Josh Goodman is a former staff writer for GOVERNING..E-mail: firstname.lastname@example.org
I'm guessing that Schweitzer didn't just randomly pull "$98 million for unemployment" out of his head. Yesterday, Louisiana Gov. Bobby Jindal became the first governor to announced he is turning down stimulus money, rejecting $98 million to expand unemployment payments because, he said, accepting the money would force the state to raise taxes in the future.
Schweitzer had an interesting argument, one that's as relevant to the management of the stimulus as it is to the politics of the stimulus. He made the case that the federal recovery package really doesn't ask state governments to do anything they're not already doing:We're getting wrapped around the axle on these new stimulus dollars as if the federal government never sent any money to states before. Who builds the highways? They send the money, we do. They send the money, we fix them. Who shares in Medicaid? This is not something new. People act as though these dollars are a brand new source of dollars that are going out to states. They've added about 20%, maybe 25% this year, but during the time that these governors -- must of whom will be governors during an 8-year period -- this represents around 5, 6% of the total dollars that come from the federal government.
But, Schweitzer's rebuke of Jindal is clearly about politics. The political profile of governors is on the rise as they take a central role in the stimulus debate and as the Republican Party turns to governors as its rising stars for 2012 and beyond.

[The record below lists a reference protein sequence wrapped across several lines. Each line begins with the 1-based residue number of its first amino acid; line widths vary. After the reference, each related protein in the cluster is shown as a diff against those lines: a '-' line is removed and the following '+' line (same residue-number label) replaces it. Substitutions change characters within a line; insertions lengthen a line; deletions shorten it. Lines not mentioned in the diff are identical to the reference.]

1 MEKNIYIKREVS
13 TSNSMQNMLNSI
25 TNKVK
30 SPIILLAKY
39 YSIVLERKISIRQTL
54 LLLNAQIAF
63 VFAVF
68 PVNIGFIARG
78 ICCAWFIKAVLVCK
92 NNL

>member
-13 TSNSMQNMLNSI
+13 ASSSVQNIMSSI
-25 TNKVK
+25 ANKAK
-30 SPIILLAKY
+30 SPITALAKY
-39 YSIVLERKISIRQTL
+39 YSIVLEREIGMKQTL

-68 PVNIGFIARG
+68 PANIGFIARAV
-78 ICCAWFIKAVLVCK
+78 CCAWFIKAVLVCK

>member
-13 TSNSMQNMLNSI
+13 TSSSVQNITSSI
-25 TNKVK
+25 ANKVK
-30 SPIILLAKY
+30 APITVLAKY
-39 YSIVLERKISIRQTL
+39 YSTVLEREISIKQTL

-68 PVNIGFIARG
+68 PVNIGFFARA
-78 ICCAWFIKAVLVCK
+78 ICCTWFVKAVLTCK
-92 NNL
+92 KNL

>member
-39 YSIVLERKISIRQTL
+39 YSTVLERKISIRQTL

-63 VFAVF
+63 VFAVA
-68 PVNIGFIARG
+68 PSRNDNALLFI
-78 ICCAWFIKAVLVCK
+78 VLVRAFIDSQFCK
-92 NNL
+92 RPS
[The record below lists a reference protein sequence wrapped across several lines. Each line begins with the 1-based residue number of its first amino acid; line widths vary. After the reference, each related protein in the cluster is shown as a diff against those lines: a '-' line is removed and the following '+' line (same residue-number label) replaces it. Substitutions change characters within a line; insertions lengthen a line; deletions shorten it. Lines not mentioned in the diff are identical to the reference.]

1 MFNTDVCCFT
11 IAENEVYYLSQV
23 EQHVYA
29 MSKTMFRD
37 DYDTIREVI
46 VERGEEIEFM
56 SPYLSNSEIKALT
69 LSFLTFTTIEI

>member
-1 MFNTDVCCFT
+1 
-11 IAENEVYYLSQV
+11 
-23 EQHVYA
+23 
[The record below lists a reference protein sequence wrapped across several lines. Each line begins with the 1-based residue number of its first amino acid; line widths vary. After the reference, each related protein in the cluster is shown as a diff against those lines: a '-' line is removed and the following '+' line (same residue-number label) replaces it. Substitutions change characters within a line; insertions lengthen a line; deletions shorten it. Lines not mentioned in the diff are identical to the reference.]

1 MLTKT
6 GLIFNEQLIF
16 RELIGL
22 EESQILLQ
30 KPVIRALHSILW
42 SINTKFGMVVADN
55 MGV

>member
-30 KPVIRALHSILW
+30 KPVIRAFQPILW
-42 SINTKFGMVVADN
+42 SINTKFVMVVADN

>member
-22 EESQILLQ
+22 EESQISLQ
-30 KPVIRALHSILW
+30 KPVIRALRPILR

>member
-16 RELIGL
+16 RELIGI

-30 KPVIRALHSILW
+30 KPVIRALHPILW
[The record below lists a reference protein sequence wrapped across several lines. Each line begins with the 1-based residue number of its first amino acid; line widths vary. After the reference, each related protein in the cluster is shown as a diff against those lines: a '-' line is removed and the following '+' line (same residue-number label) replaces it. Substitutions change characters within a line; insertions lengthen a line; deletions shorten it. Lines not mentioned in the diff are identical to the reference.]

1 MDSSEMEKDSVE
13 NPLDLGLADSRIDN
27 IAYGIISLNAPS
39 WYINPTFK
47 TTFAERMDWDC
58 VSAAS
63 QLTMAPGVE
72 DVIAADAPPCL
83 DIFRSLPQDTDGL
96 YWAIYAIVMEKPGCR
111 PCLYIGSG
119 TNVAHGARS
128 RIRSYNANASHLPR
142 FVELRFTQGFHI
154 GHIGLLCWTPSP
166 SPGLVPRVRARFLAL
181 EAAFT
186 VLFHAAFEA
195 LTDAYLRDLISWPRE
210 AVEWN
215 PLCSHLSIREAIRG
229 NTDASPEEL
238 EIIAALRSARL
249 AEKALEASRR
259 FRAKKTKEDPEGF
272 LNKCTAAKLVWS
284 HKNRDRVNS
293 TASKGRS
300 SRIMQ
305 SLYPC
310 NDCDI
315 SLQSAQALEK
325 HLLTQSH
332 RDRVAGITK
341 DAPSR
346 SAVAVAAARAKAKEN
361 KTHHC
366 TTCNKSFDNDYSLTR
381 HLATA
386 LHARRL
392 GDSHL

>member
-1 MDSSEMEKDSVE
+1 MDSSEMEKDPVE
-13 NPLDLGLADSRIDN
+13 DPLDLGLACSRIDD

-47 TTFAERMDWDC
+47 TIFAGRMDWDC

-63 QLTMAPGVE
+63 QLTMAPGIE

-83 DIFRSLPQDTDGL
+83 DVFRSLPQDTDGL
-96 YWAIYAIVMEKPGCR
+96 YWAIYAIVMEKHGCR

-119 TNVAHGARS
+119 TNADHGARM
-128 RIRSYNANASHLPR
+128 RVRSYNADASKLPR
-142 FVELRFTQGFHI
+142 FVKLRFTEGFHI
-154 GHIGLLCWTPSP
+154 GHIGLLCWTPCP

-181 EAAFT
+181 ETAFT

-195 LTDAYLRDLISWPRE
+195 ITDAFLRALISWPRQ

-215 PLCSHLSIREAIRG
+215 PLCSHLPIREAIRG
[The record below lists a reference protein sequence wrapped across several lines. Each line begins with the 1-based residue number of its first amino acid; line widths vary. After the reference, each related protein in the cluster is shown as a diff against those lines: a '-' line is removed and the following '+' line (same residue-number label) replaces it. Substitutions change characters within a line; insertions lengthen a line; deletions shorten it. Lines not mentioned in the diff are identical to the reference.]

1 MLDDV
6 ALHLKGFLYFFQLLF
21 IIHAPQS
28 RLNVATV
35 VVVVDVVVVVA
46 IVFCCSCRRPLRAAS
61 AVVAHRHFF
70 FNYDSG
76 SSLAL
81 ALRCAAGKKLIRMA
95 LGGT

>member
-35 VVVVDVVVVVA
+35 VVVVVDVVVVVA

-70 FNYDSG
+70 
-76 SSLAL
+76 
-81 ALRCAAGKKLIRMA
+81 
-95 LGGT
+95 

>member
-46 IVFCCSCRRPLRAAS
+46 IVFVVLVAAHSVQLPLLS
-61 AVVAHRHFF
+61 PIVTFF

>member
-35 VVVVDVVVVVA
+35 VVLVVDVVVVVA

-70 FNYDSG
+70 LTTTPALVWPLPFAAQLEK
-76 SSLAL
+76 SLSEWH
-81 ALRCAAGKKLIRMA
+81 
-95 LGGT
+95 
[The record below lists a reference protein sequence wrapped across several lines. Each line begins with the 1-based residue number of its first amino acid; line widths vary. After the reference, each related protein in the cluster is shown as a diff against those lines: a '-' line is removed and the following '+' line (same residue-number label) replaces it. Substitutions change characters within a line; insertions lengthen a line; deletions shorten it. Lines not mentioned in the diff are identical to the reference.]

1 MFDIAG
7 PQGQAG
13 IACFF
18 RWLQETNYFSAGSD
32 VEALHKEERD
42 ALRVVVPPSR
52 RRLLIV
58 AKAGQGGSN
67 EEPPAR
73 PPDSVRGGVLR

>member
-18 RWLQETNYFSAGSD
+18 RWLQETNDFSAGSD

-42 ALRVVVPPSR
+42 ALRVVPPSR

Schweitzer is the head of the Democratic Governors Association, which is aggressively defending the stimulus. Jindal is confirming his conservative bonafides by turning down the money. He's also setting up a contrast with President Obama days before he's set to deliver the Republican response to Obama's first address to Congress.
Both governors appear to have national aspirations for the future, though Jindal has indicated he's not running in 2012 and Schweitzer presumably won't either, since Obama will be the Democratic candidate. So, you could consider this the first broadside of the 2016 presidential campaign.
Schweitzer's comments came at an opening press conference at the National Governors Association meeting. Two other governors on the stage, Ed Rendell of Pennsylvania and Jim Douglas of Vermont, tried to play down the controversy over unemployment benefits.
But, even as the governors tried to suggest that the divisions on the stimulus were overstated, the press conference gave the opposite appearance. Of the ten governors who appeared on stage, Douglas, an active stimulus supporter, was the only Republican.
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